CATS – an Alternative Lens review

Starring: James Corden (Into the Woods), Judi Dench (Skyfall), Jason Derulo, Idris Elba (Beasts of No Nation), Jennifer Hudson (Dreamgirls), Ian McKellen (X-Men), Taylor Swift (The Gift), Rebel Wilson (Pitch Perfect), Francesca Hayward

Director: Tom Hooper (The King’s Speech)

Writers: Lee Hall (Billy Elliot) & Tom Hooper

Runtime: 1 hour 50 minutes

Release Date: 20th December (US, UK)

So………Cats. I, uh…what is there even to say? It’s Cats, but now a movie, and…um, yeah, it’s…it’s kinda bad and weird but also fascinating and laughable and…well, that’s about all I can muster when pressed for comment. It is “a musical experience”, I’ll grant it that, but…what even is this? I honestly feel more confused having now seen the damn thing than when it was just a meme-worthy trailer, so now…I guess I’ll try and review it? I mean, this rambling first paragraph should alone tell you my state of mind after watching it, but…OK. Let me get my critic hat on and suss this one out.

One of the more common criticisms of Cats as a musical is that it doesn’t have much of a plot; it’s more of a mood piece that introduces you to its world and characters, there’s a slight bit of conflict involving Grizabella (Hudson) and Macavity (Elba), and then it kind of resolves itself and ends. The film version massages the limited story into something slightly more cohesive on a structure level, but ultimately the same criticism applies. The plot is just window dressing to set up each song, many of which don’t move the story forward in any way. It’s actually kind of a monotonous and boring series of events that just repeats over and over. A cat introduces themselves, sings about their one thing, Macavity shows up to be evil, rise and repeat for nearly two hours. That…that’s honestly all there is to say. I guess there’s some themes about forgiveness and second chances, but it’s not all that deep. Most of the rest of the dialogue is all psychedelic mumbo jumbo about how cats have three names and are magic or something. I…I really did see the movie, readers. I’m not just throwing this review together for the clicks. It’s about as empty and confusing as I’m making it sound.

Anyway…since the moment the film was announced, adding even more to its perplexing nature is the ludicrous cast they’ve assembled for it, and many of them look about as bewildered as the audience. There’s no real consistency in what level of performance they’re giving, and they range from taking it way too seriously to completely hamming it up. James Cordena and Rebel Wilson are essentially just playing variations of themselves, Jason Derulo is going full-on horndog rockstar, Jennifer Hudson seems to think she can pull an Anne Hathaway with an Oscar bait performance, and Ian McKellen…well, he’s the only one who seems to know how ridiculous this all is and just rolls with it. It’s just kind of surreal for the most part. You’re watching Judi Dench covered in fur curled up in a wicker basket and Idris Elba strutting around essentially naked but not because cat hair. There is no way to take any of this seriously, and everyone seems to be confused about whether they should or not. Nobody gives a bad performance per se. It mainly just comes down to thin material and woefully bad direction.

As soon as footage from the film was released, everyone was freaked out by how bizarre and unsettling the CGI used to turn these actors into cat hybrids. Whilst the final product is far more seamless and well executed than that early trailer suggested, from a design perspective it’s still just a baffling result. The odd choices of what to make feline and what to leave human just creates some utterly bemusing imagery, like how the cats often crawl about on their knees or have hairy hands with human digits they still refer to as paws. From a technical perspective it’s an impressive effect, but regardless it looks gaudy and upsetting and just using costumes and make-up to transform the actors would have probably been less expensive and more palatable. There is a surprising amount of practical elements in the film like the gigantic size-warping sets, but because there is not a single shot without computer enhancement it all looks so sleek and unreal that it might as well be an animated film.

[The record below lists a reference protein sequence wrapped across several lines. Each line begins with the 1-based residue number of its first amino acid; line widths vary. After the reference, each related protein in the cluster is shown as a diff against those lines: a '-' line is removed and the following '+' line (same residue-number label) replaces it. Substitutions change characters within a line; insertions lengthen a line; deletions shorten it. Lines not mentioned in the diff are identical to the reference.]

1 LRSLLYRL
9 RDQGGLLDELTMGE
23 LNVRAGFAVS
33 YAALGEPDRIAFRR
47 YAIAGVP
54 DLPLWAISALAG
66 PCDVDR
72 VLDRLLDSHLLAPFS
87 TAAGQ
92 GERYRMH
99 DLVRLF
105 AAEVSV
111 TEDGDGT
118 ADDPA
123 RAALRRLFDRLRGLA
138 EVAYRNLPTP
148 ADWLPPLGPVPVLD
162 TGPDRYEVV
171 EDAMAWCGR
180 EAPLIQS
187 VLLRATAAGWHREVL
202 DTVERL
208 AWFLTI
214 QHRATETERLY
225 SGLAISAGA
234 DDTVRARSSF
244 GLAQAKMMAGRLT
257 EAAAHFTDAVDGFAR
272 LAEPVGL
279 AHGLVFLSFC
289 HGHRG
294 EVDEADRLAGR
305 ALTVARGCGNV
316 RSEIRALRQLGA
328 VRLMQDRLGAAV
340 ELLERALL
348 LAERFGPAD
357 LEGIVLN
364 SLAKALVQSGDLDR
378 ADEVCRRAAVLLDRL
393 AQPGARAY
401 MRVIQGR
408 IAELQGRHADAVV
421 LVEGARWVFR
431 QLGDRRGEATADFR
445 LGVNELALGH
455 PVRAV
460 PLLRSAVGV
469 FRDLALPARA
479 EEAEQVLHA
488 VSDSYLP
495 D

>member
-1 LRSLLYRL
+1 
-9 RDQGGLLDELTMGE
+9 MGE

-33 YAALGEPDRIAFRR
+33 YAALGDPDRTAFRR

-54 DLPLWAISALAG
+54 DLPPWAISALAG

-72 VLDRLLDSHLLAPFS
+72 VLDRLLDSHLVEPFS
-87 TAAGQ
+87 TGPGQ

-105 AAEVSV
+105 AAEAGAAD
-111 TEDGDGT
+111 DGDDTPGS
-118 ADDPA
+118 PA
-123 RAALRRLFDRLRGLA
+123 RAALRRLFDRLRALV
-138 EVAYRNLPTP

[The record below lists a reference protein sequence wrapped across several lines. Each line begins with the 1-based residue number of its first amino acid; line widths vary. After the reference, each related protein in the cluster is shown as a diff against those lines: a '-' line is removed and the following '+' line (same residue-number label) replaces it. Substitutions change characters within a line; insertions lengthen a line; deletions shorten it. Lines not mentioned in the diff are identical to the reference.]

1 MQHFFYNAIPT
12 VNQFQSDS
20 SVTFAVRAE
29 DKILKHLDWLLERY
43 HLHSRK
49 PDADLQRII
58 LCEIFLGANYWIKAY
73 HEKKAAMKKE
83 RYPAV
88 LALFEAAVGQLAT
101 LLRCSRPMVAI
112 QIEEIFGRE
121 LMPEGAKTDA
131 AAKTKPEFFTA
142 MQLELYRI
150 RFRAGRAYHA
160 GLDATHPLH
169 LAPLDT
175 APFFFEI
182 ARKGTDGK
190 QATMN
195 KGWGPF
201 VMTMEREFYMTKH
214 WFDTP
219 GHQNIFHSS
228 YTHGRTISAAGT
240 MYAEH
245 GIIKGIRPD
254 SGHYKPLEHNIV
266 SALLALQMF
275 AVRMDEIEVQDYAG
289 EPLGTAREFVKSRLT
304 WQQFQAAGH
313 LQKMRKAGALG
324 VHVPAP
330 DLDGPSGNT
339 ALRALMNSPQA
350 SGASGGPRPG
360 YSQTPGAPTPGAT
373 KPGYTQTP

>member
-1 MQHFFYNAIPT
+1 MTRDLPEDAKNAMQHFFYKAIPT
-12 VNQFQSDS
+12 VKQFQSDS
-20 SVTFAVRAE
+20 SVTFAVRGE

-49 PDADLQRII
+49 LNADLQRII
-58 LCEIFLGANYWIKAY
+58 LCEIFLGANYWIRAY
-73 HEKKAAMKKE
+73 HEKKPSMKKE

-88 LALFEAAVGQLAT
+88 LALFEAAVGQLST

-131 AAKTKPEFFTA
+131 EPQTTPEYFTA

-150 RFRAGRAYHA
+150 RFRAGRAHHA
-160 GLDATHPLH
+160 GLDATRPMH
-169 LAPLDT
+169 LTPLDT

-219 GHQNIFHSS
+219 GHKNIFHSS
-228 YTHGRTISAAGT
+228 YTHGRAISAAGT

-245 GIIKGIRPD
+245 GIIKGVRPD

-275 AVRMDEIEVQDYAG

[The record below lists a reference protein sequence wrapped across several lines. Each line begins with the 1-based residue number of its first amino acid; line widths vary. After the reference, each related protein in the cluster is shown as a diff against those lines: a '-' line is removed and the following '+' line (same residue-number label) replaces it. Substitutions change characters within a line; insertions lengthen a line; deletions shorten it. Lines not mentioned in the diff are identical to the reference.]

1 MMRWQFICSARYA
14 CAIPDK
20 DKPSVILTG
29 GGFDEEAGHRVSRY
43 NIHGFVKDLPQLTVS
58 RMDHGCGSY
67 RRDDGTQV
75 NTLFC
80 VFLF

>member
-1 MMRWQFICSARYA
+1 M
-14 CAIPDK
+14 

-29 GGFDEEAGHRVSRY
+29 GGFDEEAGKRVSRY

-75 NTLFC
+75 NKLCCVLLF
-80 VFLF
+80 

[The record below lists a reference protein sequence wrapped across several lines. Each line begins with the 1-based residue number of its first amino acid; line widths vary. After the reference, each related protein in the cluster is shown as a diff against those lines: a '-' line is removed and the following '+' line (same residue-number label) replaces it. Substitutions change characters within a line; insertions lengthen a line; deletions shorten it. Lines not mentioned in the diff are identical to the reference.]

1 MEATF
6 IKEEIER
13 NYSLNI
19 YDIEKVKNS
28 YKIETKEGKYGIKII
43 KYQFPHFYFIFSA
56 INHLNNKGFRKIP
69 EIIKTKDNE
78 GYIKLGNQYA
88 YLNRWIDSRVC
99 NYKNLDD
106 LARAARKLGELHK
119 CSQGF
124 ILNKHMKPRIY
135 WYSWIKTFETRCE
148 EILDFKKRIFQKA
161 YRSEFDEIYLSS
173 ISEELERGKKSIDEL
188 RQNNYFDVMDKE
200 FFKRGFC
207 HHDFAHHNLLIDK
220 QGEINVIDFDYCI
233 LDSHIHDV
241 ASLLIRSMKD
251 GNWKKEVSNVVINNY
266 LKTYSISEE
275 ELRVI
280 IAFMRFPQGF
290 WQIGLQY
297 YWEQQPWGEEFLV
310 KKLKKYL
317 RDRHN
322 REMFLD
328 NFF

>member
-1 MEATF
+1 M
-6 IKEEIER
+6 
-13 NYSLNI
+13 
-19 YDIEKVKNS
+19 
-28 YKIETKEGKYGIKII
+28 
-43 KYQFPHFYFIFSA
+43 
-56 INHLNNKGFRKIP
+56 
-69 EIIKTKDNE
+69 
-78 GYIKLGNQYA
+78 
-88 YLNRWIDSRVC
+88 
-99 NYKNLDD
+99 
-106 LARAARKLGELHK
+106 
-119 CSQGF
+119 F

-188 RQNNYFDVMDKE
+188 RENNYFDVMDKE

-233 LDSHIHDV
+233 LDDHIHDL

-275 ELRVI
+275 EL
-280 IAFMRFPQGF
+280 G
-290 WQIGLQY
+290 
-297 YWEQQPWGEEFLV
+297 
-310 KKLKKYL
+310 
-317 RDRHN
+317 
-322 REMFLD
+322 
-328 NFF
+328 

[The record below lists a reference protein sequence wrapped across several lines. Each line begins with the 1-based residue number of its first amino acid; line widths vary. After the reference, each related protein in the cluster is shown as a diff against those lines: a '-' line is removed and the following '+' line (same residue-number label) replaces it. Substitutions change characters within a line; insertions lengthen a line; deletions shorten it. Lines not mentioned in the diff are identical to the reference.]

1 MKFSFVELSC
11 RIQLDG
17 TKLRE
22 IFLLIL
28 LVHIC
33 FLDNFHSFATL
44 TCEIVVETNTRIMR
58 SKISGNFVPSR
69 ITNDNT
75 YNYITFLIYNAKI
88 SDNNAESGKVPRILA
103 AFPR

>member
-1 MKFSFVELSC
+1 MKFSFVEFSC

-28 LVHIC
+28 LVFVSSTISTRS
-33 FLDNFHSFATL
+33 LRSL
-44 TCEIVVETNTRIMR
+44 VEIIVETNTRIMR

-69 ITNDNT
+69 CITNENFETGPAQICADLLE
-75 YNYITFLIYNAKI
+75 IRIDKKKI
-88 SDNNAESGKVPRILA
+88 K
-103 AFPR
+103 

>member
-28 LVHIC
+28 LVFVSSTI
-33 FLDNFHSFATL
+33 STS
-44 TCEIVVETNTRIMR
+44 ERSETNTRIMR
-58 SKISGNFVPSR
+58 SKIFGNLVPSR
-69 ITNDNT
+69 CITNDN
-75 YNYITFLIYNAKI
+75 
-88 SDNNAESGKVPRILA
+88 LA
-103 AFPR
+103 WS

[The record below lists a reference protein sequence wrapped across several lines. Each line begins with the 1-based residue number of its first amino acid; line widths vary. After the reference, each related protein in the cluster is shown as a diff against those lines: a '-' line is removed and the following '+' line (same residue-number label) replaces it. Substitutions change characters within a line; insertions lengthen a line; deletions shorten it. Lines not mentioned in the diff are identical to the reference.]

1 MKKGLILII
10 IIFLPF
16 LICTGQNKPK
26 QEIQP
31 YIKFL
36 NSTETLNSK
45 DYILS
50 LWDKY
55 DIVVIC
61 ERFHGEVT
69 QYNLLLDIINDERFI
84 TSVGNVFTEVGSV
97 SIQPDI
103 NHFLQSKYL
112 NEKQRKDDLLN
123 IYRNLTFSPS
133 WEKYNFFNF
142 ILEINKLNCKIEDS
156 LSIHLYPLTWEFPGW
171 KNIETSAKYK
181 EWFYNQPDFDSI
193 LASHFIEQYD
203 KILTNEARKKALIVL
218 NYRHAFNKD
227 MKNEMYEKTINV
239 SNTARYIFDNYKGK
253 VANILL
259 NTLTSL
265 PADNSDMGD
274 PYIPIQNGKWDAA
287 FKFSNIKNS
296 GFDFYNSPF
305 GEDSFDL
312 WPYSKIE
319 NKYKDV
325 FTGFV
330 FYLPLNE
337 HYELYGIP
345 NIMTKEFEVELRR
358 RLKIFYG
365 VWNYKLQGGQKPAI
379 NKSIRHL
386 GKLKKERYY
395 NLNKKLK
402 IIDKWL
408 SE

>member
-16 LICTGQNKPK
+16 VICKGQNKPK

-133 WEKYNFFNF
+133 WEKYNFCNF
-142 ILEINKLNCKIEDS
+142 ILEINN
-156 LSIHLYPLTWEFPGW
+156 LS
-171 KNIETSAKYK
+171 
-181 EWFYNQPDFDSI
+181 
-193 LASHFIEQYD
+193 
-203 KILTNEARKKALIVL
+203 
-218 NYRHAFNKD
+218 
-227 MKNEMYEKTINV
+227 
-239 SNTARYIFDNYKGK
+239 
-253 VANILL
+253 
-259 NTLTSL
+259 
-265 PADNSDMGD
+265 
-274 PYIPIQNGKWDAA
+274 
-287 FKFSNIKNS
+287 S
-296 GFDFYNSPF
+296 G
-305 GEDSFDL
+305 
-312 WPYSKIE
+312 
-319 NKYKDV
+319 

Oh, and because this is a musical, I guess I should talk about the music………I didn’t like it. It has kind of the same problem Les Miserables has in that a lot of the songs are melodically interchangeable, but that musical has lyrics rich in theme and emotion and character conflict whilst Cats has…”I’m a house cat” and “I’m a sexy cat” and “I’m an actor cat” and “I’m a train cat” and…yeah, I think I made my point.

Yeah, not going to lie: this movie has kind of broken me. I have never been this baffled walking out of a movie theatre ever, but oddly enough it hasn’t left much of an impact on my brain. My struggle to write this review is less because of how utterly insane and awful this film is, and more just how underwhelmingly banal and forgettable the whole experience was (honestly, my brain quickly went back to still sussing out what went wrong with The Rise of Skywalker). It’s not even that remarkable in a so-bad-it’s-good sort of way. It’s just…dull. What else did you expect from Tom Hooper, the man who made Les Miserables look dull and pretentious and incompetent? This is easily the worst mainstream Hollywood musical in a long time, and that $95 million budget isn’t going to be made back easily. Now can someone please bring me back to reality? Please?


Author: Jennifer Heaton

Aspiring screenwriter, film critic, pop culture fanatic and perpetual dreamer.

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